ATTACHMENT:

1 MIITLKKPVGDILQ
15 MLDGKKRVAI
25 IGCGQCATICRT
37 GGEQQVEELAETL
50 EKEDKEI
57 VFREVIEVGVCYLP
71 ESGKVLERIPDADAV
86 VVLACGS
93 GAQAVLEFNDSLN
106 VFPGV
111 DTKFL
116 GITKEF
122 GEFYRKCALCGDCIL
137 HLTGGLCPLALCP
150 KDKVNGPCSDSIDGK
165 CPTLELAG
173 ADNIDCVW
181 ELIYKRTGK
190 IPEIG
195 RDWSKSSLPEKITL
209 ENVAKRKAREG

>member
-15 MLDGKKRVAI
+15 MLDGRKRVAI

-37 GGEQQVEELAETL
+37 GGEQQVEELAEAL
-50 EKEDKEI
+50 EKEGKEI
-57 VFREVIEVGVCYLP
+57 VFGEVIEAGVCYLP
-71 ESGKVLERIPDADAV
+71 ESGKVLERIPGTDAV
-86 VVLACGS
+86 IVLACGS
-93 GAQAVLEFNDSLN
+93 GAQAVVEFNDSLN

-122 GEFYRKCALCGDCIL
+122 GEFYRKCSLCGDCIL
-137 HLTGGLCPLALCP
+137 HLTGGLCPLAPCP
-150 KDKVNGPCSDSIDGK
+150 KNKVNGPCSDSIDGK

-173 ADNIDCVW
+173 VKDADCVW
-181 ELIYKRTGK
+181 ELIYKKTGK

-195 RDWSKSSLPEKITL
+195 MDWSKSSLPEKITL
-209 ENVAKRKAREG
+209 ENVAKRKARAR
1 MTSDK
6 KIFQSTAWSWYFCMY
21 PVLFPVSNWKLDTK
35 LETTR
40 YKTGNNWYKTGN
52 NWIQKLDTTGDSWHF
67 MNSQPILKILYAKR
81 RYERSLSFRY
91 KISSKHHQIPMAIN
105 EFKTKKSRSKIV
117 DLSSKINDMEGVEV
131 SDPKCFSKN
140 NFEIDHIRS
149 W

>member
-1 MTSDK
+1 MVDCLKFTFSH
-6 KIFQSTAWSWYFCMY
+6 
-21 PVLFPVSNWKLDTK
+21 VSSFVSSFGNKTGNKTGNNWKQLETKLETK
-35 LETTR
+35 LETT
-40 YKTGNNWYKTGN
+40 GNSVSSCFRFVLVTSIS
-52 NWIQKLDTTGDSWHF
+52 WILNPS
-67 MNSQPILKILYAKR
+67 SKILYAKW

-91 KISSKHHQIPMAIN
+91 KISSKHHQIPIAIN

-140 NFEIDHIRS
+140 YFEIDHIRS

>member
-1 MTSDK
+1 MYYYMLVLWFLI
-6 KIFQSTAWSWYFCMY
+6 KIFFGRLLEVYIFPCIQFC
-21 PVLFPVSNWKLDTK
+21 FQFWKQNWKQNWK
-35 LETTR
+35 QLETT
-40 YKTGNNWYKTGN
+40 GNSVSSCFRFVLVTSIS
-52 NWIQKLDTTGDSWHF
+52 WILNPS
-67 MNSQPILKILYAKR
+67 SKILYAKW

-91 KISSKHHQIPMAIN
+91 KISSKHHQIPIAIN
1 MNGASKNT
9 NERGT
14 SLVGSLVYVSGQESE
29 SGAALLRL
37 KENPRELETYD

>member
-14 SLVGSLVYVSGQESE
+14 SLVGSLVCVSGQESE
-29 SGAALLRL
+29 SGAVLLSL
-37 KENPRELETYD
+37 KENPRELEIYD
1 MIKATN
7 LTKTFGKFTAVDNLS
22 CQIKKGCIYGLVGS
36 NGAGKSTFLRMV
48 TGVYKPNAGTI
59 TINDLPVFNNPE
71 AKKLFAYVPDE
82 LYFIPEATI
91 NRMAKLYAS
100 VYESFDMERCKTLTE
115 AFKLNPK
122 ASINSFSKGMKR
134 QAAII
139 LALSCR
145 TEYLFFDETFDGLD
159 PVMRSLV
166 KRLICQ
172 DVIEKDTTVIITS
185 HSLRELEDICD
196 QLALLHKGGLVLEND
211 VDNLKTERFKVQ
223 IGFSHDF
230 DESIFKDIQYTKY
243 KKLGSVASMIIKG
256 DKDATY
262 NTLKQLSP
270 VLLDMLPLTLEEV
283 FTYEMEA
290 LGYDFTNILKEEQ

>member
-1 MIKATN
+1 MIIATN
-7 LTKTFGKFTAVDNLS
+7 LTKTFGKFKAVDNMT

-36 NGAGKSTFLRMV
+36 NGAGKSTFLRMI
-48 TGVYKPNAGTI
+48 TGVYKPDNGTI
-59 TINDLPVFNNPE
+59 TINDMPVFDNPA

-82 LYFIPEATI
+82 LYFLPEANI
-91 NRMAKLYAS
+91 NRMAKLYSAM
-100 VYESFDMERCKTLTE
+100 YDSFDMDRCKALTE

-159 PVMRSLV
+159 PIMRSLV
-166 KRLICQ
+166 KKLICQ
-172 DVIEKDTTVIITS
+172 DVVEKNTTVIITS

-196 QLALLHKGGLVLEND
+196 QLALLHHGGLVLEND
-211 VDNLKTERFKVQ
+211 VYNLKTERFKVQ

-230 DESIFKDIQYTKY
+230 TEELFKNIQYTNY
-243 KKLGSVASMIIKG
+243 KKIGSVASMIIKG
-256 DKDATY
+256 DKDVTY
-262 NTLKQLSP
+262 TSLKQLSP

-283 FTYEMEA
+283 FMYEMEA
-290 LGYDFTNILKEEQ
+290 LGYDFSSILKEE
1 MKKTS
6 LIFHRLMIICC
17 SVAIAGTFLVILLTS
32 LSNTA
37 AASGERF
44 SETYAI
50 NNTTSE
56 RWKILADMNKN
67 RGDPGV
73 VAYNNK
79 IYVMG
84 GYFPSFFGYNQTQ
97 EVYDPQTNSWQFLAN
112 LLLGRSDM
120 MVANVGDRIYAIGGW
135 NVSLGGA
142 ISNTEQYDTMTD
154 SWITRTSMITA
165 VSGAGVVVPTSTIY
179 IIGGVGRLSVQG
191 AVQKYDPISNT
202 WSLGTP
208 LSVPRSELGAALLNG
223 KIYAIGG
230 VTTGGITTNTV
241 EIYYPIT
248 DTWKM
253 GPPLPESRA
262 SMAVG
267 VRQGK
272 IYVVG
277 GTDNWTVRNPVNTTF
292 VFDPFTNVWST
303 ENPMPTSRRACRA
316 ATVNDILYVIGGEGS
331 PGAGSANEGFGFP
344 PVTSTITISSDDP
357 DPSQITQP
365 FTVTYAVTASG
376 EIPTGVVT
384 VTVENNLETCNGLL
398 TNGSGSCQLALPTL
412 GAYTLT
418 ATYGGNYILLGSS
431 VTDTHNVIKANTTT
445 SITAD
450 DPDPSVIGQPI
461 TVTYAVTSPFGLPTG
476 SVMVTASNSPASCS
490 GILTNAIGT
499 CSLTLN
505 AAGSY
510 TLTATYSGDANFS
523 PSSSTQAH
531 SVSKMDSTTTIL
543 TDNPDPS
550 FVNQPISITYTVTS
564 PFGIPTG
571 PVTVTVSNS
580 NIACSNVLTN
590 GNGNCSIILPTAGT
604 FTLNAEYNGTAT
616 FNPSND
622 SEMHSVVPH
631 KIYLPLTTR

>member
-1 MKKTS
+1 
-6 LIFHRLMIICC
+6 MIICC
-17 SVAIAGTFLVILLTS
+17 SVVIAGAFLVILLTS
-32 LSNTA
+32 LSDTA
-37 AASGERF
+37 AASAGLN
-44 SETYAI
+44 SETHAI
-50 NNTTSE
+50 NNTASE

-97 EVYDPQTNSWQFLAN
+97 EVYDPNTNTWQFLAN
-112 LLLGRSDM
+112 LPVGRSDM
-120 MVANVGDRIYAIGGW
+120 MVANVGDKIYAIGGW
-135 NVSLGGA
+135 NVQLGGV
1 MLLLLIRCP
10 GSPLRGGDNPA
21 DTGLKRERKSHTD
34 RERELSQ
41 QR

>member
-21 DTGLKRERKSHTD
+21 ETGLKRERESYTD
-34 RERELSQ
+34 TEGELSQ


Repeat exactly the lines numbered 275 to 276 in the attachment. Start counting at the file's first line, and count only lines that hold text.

-21 DTGLKRERKSHTD
+21 ETGLKRERESYTD